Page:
HB196 Tobacco Tax Revisions aims to increase the tax rates “on the
sale, use, storage, or distribution of tobacco products in the state for the 2010-11 fiscal year and allowing the rates to fluctuate in subsequent fiscal years”.

SB40 Cigarette and Tobacco Tax Amendments aims to
“increase the tax on cigarettes, moist snuff, and other tobacco products; deposit income from the permanent state trust fund into the General Fund; and
address the deposit of revenues collected from the taxes; make technical and conforming changes”.

HB71 Nicotine Product Restrictions “amends provisions of the Uniform Driver License Act, provisions relating to the state system of public education, the Utah Criminal Code, and the Utah Code of Criminal Procedure to place restrictions on the provision, obtaining, and possession of a nicotine product and to enforce these restrictions”.  Specifically, the bill is aimed to prevent the sale of nicotine laced candy and gum (not including smoking cessation products) in Utah, the products of which are currently not available in the state.

The sponsor of HB71, Rep. Paul Ray, R-Clearfield, has been the target by tobacco companies for possible court action should the bill pass, according to a Deseret News Article.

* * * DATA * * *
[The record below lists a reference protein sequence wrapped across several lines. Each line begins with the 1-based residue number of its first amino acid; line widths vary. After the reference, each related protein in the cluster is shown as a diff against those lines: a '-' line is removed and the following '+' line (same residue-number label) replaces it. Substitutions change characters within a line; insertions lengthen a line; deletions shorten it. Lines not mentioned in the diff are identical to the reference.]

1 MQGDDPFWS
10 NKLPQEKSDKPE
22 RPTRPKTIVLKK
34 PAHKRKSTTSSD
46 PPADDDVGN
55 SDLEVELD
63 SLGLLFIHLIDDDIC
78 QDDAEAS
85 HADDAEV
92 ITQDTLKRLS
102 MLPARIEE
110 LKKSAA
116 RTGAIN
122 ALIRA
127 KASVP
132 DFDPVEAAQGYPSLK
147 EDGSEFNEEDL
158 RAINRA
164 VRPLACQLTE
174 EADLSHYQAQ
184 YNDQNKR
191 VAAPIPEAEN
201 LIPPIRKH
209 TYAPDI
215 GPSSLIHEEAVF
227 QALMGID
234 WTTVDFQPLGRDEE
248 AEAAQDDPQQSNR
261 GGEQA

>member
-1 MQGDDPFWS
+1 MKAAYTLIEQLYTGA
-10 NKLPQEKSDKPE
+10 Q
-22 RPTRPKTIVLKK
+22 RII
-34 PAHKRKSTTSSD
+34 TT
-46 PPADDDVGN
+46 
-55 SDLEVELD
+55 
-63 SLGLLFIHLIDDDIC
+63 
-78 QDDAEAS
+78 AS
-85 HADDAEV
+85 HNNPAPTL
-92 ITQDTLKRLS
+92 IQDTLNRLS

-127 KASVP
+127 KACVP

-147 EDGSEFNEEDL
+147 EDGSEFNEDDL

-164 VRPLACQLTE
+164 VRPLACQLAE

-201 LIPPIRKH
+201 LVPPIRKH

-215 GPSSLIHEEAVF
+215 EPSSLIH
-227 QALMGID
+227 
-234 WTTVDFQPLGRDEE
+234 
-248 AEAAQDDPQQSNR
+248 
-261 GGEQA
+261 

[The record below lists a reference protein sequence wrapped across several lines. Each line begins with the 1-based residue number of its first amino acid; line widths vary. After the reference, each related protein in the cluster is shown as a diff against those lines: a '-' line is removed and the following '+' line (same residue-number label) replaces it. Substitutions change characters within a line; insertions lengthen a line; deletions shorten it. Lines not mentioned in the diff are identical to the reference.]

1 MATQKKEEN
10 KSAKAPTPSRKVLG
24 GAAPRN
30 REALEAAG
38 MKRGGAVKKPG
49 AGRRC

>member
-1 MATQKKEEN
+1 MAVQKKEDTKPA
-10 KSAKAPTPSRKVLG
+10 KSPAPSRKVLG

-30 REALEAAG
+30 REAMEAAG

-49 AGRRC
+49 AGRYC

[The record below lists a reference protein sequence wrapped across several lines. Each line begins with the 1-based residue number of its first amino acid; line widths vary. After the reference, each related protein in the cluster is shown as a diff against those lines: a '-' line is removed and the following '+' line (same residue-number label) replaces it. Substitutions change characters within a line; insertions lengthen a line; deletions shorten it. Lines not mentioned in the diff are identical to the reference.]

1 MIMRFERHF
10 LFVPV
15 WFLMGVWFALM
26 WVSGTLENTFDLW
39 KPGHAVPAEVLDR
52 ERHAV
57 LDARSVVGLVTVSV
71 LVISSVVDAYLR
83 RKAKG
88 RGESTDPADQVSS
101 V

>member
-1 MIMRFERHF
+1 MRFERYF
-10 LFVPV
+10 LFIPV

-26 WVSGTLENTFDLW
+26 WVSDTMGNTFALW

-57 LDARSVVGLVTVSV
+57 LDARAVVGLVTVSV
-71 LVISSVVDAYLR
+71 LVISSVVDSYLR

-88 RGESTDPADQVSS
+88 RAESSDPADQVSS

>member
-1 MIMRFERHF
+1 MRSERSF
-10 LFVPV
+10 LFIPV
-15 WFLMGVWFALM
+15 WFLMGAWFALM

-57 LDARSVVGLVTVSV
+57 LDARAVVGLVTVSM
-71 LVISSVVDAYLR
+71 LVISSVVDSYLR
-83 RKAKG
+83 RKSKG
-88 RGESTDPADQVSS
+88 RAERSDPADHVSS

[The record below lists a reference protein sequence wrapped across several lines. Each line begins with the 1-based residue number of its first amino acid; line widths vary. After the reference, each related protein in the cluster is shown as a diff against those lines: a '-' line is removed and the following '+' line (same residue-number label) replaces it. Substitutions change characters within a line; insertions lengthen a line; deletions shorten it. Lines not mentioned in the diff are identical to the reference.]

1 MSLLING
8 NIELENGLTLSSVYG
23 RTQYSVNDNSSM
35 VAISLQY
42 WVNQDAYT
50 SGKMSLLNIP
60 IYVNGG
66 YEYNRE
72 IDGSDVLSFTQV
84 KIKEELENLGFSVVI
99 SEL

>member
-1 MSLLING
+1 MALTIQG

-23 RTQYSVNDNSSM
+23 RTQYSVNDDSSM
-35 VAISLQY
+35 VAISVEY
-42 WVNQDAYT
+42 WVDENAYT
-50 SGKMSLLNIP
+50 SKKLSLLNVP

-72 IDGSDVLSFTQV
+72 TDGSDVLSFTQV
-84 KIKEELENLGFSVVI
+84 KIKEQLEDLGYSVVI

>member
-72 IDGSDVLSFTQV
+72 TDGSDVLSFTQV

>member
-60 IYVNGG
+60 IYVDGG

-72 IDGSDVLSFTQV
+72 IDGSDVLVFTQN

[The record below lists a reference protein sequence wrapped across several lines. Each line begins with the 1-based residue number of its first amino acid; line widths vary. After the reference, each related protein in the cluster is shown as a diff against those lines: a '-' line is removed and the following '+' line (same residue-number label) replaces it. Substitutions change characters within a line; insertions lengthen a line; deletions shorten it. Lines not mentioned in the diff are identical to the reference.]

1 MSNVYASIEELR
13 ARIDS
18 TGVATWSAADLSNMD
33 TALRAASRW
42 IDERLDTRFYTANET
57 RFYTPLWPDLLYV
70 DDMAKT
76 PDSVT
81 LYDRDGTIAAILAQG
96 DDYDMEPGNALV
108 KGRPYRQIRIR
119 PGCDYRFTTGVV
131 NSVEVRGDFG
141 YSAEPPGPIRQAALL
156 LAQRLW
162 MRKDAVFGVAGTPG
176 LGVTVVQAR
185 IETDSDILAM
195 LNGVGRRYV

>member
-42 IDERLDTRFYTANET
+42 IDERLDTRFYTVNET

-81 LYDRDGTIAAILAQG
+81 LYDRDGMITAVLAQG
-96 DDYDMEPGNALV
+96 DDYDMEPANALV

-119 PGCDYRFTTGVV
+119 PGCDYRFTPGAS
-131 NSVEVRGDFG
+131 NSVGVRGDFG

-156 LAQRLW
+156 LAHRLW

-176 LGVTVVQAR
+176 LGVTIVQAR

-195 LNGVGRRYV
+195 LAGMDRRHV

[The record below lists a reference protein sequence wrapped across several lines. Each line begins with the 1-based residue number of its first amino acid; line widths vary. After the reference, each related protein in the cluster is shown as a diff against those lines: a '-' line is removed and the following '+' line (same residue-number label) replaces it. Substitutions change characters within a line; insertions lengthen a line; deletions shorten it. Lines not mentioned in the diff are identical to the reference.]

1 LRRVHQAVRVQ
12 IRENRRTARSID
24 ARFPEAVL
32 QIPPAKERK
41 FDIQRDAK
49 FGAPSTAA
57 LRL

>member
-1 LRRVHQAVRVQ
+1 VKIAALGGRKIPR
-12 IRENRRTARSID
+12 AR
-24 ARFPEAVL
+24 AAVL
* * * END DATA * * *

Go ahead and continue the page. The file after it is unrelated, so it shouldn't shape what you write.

“Now they need to try to keep going by doping candy with the most addictive and deadly substance in tobacco,” he said. “Utah has made a point of protecting our youth from the hazards of tobacco use, and now that they are targeting a new market with lozenges and mints, we think that’s going to far.”

Read the rest of the article here.

In his piece in the Deseret News, Tobacco tax to hit those who can least afford it Lee Benson shares his encounter with folks addicted to tobacco who, despite raising taxes on the products and thus the consideration to stop the addiction, still are not able to stop.

“I know smoking’s not healthy,” he[patron at tobacco shop] says. “But every time I stop smoking, I gain weight — so I have to decide, am I going to die from obesity or from smoking?”